The first case to be brought under the investor-state disputes mechanism in the US-Peru trade promotion agreement of 2009 involves proceedings to be administered by the International Centre for Settlement of Investment Disputes (ICSID). The panel, which will decide the claim by New York's Renco Group, issued its first procedural order, applying far-reaching transparency provisions comparable to those in the North American Free Trade Agreement and the Dominican Republic–Central America Free Trade Agreement. The tribunal has held that its decisions will be published, along with submissions by the parties and transcripts of hearings. The hearings will also be open to the public.
Although the proceedings are governed by the United Nations Commission on International Trade Law (UNCITRAL) rules, the parties have agreed that the ICSID will administer the case and – in an apparent first – maintain a record of procedural developments on its website as it would for a case under the ICSID rules. The ICSID has long provided administrative services for investor-state disputes under the UNCITRAL rules, but it has not previously published details of such cases. The case concerns liability for pollution in the Andean city of La Oroya. As well as US court proceedings, residents of La Oroya have brought a complaint before the Inter-American Convention on Human Rights - an autonomous judicial institution that enforces and interprets the provisions of the American Convention on Human Rights.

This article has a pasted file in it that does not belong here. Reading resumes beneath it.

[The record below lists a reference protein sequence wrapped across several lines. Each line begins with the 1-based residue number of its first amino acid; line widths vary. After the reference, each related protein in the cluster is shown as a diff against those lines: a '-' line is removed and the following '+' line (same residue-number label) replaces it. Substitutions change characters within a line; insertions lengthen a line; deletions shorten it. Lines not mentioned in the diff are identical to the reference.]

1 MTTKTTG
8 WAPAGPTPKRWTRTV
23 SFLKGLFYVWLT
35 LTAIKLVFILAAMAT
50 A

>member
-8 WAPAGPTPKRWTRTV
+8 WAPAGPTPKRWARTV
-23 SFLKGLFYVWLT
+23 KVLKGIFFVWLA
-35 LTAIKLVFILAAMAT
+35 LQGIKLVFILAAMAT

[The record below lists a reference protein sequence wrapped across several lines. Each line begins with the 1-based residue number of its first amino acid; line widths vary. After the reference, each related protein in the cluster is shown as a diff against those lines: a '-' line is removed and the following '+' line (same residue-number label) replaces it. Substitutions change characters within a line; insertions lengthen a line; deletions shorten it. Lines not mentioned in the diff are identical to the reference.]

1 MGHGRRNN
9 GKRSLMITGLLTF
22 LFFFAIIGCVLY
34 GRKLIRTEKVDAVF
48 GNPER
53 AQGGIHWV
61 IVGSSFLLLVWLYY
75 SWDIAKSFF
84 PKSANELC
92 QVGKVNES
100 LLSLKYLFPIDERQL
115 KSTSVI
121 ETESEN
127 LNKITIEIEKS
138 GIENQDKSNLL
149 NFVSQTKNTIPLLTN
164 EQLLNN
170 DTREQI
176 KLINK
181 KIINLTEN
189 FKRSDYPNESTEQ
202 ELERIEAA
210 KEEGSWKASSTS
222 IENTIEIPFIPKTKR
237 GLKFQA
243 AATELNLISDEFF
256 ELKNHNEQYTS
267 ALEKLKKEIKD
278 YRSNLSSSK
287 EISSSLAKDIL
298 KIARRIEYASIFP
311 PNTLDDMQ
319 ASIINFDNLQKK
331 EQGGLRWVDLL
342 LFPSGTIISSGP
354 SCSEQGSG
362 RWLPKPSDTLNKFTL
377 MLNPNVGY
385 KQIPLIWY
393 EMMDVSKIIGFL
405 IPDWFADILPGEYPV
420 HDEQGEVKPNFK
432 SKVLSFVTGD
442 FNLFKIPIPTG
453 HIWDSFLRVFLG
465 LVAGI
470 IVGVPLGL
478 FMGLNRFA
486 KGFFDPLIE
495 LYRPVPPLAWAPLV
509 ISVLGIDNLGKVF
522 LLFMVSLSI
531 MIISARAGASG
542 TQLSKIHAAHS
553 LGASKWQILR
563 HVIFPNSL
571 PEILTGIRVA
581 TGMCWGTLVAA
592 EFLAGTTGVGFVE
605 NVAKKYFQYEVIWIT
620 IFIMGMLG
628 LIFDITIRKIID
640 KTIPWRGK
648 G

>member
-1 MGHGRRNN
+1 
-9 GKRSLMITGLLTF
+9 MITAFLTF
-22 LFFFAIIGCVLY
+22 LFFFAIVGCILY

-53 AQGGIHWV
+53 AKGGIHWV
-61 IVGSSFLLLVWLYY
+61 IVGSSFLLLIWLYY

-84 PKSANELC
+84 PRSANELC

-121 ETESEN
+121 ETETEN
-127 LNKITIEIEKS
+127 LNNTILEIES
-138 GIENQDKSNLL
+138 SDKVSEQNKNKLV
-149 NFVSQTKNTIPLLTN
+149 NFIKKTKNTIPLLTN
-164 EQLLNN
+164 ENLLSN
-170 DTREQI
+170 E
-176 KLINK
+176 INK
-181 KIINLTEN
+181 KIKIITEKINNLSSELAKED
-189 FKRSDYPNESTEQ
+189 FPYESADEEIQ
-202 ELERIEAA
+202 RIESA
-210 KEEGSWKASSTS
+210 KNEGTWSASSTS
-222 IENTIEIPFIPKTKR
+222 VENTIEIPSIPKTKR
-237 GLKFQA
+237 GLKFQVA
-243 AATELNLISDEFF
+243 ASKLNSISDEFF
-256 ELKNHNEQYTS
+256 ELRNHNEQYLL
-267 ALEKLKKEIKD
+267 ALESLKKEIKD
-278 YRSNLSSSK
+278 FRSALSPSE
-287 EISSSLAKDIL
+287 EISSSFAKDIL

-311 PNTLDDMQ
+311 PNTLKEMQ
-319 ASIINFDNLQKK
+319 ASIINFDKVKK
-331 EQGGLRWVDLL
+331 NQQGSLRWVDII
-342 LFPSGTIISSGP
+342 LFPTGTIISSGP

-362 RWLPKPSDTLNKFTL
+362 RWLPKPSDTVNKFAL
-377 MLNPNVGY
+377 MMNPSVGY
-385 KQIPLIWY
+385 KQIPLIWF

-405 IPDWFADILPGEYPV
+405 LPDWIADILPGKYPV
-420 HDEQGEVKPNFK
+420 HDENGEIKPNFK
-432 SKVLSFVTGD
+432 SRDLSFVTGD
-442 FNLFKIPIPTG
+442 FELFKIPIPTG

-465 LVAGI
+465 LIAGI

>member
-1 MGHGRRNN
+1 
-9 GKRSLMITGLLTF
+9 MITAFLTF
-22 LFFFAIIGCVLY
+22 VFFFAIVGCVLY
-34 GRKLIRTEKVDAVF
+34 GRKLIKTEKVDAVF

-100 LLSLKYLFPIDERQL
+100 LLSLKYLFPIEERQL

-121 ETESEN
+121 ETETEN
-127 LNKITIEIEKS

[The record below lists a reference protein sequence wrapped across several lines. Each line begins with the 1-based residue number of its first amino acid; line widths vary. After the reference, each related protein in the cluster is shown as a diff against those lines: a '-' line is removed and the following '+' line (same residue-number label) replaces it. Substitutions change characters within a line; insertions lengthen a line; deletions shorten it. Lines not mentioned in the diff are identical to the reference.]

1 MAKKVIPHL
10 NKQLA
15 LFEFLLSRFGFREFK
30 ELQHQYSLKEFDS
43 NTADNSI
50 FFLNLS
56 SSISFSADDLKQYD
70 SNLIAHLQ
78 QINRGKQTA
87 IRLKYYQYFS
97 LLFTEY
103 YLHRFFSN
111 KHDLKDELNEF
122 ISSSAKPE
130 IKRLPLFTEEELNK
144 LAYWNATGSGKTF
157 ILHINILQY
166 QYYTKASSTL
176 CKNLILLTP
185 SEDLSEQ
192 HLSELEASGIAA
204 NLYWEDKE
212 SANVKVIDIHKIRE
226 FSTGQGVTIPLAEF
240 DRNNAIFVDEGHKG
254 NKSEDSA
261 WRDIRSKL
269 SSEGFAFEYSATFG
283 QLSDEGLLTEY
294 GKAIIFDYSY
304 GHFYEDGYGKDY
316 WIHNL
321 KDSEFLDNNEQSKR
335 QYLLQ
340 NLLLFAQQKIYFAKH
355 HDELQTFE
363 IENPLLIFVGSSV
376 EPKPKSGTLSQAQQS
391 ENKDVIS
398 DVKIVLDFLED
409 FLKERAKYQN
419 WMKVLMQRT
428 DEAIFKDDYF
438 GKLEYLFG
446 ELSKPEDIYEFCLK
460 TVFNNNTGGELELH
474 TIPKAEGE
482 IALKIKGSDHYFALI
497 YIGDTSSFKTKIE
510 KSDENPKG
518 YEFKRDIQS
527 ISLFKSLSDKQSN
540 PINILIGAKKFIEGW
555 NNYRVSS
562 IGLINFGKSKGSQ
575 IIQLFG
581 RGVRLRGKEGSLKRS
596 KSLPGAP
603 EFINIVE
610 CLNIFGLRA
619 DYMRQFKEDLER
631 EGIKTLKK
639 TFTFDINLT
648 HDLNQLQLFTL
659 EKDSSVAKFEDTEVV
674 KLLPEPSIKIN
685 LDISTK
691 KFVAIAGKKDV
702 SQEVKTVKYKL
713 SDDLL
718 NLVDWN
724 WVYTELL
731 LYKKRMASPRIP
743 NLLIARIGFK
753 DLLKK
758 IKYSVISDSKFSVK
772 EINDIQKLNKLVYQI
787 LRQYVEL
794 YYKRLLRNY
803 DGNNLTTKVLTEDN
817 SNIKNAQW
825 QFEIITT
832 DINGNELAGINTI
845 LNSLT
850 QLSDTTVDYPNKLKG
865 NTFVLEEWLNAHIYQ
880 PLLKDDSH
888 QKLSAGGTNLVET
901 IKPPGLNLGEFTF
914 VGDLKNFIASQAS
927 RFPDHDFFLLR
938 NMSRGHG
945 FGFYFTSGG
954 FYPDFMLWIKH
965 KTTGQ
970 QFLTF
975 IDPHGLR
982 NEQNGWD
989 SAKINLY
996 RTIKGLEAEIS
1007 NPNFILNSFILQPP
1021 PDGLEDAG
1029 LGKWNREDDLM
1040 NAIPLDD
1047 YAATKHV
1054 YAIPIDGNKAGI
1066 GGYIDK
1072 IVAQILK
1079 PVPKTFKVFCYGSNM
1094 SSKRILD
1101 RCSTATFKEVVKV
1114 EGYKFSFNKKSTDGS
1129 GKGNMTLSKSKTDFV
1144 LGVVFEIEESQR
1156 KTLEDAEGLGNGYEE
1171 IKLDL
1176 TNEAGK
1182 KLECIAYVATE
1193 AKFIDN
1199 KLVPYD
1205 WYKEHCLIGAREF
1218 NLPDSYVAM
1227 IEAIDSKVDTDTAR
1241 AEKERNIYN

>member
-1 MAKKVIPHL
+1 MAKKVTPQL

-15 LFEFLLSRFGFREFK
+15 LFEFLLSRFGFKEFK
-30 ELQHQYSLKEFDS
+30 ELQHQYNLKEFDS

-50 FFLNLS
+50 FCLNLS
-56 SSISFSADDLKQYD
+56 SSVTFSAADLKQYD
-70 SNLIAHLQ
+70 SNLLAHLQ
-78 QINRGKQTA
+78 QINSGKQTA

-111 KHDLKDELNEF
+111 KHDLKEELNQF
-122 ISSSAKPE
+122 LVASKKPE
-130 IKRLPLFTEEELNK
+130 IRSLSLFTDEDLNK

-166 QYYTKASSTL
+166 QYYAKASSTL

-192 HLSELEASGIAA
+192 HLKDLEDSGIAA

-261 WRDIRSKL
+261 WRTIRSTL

White & Case partner and head of Latin American arbitration Jonathan Hamilton, who leads the representation of Peru, said, "It is time that investment arbitration reflects the transparency, human rights and third-party implications of the intersection between economic and human development, under applicable treaties. That was the aim for establishing this kind of procedure, given that scores of children may be impacted and a clash of legal paradigms is in play. Peru also holds out the possibility of hearings in Peru or another reliable jurisdiction in Latin America."
Renco originally filed its claim in April 2011 but later withdrew it, submitting an amended claim four months later that removed Doe Run Peru as a co-claimant and state entity Activos Mineros as co-respondent. The constitution of the tribunal was also suspended pending developments in the Peruvian bankruptcy proceedings.